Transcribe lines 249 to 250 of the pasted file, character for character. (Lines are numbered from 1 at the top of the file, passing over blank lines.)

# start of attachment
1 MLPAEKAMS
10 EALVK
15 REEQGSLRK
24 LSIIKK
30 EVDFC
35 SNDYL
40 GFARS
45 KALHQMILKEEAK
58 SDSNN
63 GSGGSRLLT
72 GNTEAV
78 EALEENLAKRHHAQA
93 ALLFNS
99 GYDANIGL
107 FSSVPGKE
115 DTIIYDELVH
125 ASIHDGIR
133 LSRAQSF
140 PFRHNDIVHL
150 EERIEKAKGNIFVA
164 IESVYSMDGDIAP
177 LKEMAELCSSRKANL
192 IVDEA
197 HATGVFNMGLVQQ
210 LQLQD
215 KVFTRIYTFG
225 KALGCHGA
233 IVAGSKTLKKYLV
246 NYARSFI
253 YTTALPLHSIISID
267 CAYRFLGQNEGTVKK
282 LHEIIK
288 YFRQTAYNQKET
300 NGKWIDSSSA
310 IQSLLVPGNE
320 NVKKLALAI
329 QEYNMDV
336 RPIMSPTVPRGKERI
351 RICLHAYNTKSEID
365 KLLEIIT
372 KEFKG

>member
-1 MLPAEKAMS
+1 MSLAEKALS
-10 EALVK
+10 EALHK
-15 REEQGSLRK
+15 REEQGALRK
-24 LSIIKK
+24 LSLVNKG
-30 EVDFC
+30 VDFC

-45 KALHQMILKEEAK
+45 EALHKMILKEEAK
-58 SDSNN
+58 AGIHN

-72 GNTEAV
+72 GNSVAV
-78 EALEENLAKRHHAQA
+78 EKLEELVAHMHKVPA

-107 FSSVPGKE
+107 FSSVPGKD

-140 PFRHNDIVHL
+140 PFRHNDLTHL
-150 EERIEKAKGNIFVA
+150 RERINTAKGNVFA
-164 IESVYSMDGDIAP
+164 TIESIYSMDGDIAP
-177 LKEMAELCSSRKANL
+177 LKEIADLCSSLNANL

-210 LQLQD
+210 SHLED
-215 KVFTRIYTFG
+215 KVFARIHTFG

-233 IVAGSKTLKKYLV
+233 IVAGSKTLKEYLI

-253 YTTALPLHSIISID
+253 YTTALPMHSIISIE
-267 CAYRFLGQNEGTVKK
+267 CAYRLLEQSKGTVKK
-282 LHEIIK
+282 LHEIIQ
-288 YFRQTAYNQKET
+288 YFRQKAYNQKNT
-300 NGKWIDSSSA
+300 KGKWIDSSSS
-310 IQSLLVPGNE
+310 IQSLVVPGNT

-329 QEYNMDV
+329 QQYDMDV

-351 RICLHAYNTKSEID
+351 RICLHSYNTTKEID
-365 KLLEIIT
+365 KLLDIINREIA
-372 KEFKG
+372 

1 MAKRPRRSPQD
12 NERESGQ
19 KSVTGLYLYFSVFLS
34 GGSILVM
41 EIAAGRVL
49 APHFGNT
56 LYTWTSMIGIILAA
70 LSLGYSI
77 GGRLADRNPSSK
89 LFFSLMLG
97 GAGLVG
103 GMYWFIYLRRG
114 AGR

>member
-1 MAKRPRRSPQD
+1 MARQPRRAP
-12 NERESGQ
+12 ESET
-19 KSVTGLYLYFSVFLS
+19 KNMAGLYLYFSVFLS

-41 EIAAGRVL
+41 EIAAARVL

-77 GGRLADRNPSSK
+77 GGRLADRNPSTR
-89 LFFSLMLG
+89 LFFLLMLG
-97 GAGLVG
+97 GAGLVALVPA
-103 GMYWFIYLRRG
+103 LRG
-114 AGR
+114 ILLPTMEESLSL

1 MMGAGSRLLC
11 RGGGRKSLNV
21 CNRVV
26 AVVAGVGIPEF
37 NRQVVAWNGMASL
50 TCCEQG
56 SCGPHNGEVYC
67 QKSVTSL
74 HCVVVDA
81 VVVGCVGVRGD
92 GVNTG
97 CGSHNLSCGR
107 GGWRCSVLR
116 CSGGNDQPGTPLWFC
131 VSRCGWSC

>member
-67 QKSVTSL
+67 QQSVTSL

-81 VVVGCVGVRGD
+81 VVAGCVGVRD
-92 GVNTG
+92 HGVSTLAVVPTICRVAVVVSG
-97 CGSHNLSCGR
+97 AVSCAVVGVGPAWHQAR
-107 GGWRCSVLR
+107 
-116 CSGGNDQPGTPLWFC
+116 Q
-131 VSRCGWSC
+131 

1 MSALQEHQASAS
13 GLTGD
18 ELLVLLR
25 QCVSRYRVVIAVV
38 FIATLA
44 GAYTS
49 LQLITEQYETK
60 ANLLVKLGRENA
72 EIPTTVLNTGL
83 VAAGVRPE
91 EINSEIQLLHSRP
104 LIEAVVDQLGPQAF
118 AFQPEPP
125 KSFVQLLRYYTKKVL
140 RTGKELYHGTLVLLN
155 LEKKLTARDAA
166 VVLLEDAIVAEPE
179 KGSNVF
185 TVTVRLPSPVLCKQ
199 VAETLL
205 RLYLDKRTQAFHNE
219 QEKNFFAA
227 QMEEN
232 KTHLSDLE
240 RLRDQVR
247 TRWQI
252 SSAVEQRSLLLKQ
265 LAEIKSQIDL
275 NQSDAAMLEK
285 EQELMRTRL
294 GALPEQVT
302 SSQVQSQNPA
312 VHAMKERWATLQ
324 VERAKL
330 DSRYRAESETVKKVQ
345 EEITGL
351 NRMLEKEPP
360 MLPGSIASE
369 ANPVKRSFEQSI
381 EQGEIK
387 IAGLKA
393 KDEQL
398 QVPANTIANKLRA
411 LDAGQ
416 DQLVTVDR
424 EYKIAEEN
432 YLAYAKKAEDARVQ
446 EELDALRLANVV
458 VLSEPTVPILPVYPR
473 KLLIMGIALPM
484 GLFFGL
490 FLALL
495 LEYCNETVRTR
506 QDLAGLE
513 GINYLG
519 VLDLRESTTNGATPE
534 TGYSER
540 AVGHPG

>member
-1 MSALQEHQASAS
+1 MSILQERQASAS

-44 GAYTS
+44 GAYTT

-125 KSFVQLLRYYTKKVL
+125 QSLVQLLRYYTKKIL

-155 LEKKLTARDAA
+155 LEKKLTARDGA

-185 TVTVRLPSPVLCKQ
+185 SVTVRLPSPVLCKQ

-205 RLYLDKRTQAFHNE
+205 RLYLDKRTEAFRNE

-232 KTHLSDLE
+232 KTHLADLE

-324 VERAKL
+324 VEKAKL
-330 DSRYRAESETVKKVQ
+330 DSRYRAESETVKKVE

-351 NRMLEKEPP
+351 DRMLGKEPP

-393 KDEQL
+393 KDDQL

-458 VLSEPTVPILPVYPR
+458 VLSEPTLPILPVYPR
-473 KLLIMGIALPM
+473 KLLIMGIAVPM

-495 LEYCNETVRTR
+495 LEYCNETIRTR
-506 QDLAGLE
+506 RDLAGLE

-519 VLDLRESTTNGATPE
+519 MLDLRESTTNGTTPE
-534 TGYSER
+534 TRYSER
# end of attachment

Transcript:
+519 MLDLRESTTNGTTPE
-534 TGYSER